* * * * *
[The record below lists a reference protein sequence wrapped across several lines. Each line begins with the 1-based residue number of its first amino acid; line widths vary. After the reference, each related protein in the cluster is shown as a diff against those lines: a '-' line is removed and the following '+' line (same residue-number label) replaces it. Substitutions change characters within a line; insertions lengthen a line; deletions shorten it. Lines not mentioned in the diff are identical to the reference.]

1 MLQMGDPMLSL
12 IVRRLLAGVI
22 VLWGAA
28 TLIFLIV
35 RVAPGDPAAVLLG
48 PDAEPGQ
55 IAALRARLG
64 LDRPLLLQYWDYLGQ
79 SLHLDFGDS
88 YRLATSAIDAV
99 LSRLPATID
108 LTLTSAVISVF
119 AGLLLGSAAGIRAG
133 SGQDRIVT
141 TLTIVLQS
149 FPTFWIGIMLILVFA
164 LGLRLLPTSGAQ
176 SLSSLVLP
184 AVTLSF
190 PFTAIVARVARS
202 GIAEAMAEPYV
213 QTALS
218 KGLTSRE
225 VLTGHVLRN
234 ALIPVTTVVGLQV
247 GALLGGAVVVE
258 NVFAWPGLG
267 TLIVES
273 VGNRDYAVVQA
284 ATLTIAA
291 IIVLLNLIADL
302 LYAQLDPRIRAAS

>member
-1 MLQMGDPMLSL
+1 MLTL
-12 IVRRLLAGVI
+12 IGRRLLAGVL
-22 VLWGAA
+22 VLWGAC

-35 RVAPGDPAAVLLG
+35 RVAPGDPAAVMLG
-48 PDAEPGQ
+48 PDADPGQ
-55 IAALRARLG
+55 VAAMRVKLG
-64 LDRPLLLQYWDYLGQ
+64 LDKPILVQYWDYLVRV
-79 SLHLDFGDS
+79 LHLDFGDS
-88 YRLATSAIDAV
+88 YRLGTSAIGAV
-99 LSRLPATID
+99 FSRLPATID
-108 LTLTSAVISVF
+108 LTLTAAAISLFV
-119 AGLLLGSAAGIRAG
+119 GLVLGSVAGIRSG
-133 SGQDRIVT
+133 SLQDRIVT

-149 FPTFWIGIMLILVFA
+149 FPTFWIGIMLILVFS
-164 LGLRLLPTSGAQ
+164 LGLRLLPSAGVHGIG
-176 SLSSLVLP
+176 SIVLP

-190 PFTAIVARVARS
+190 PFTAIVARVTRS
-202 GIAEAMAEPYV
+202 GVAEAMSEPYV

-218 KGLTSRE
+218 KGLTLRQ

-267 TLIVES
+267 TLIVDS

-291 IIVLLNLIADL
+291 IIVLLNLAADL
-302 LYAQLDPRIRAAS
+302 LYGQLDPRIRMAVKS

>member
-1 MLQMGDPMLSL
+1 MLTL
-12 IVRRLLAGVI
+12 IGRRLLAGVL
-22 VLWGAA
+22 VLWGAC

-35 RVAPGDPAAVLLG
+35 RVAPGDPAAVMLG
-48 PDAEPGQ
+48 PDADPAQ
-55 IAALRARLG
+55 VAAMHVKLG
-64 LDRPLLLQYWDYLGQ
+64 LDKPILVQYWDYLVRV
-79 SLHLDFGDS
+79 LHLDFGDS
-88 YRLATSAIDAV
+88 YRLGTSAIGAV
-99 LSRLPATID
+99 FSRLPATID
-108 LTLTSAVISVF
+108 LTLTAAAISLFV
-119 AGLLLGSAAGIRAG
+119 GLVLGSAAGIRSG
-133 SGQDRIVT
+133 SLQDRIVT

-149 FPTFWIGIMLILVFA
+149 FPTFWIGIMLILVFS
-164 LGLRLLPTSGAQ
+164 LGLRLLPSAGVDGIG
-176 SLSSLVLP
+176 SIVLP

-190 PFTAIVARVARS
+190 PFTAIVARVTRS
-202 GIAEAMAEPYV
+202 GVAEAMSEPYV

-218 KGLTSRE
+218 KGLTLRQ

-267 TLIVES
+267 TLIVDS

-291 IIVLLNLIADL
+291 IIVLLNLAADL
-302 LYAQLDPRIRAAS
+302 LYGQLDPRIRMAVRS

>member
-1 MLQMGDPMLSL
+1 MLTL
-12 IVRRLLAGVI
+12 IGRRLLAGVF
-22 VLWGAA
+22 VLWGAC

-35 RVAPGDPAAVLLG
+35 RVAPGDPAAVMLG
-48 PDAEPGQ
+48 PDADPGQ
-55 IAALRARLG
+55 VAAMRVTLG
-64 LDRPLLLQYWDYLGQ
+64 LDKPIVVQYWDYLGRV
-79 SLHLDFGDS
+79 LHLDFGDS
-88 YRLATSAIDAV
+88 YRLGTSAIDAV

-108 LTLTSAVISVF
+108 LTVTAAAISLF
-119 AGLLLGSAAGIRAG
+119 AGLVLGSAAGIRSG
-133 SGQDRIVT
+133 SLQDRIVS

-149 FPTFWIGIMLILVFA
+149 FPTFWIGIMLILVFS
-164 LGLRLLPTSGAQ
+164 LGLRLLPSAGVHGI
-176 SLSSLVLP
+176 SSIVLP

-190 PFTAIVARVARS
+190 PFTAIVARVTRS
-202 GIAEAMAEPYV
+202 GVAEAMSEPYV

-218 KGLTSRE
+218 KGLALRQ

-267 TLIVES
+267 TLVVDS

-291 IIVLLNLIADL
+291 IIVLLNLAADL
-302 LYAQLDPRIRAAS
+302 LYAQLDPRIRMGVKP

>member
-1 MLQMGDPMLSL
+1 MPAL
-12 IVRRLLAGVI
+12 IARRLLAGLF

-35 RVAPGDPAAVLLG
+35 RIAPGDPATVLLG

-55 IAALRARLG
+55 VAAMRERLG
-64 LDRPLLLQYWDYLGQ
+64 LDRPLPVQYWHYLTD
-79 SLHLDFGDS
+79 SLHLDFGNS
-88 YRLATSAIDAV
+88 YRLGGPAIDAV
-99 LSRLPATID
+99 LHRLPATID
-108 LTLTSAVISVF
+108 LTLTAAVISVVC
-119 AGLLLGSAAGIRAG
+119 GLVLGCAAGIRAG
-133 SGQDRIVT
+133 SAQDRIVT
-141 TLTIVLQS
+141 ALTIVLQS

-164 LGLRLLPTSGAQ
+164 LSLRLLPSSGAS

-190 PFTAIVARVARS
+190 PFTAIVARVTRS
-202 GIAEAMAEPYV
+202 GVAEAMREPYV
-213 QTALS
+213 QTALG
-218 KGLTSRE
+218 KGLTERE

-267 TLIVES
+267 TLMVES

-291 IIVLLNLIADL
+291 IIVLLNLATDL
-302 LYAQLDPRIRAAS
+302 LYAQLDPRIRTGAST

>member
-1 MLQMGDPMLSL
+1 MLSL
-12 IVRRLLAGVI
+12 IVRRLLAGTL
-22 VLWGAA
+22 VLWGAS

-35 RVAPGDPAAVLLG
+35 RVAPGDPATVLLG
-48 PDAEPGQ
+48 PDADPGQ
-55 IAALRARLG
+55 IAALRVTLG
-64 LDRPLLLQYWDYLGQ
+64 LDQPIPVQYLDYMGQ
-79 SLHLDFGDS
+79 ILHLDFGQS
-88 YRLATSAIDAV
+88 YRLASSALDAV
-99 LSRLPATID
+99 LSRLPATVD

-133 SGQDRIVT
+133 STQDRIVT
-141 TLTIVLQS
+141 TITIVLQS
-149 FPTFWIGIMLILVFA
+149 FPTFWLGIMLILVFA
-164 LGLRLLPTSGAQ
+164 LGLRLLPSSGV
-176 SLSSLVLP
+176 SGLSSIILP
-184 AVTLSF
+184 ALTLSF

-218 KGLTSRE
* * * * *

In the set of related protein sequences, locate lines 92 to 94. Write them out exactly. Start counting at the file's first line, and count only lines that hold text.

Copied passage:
-64 LDRPLLLQYWDYLGQ
+64 LDKPILVQYWDYLVRV
-79 SLHLDFGDS